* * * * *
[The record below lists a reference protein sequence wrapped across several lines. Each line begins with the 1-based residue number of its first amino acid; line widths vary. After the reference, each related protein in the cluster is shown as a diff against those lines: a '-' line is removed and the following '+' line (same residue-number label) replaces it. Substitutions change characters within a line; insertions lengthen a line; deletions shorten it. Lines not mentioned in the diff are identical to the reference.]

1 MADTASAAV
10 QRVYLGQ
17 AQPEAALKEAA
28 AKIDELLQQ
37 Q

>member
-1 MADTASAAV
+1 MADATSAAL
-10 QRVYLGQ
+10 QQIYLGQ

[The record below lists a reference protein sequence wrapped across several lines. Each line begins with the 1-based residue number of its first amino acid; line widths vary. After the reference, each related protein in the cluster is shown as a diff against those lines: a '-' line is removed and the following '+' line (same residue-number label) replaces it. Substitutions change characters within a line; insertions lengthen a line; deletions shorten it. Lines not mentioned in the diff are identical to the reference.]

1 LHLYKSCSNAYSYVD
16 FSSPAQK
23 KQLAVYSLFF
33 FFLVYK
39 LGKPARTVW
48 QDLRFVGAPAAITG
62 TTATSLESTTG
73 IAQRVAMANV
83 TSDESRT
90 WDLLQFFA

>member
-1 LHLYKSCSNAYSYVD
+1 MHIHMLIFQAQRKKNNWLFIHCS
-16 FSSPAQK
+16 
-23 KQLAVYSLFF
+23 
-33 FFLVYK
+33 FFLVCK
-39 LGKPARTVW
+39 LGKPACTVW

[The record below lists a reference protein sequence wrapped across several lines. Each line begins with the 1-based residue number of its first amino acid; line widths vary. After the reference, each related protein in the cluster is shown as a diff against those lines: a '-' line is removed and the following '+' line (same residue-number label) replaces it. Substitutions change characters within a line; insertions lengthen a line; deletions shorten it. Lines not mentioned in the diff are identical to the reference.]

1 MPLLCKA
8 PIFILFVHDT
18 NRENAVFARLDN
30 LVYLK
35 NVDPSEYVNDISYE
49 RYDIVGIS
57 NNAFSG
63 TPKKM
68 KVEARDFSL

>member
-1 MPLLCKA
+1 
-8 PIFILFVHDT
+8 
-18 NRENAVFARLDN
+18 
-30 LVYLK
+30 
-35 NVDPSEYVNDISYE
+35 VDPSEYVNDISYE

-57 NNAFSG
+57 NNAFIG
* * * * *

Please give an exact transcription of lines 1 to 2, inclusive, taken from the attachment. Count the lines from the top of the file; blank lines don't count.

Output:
[The record below lists a reference protein sequence wrapped across several lines. Each line begins with the 1-based residue number of its first amino acid; line widths vary. After the reference, each related protein in the cluster is shown as a diff against those lines: a '-' line is removed and the following '+' line (same residue-number label) replaces it. Substitutions change characters within a line; insertions lengthen a line; deletions shorten it. Lines not mentioned in the diff are identical to the reference.]

1 MADTASAAV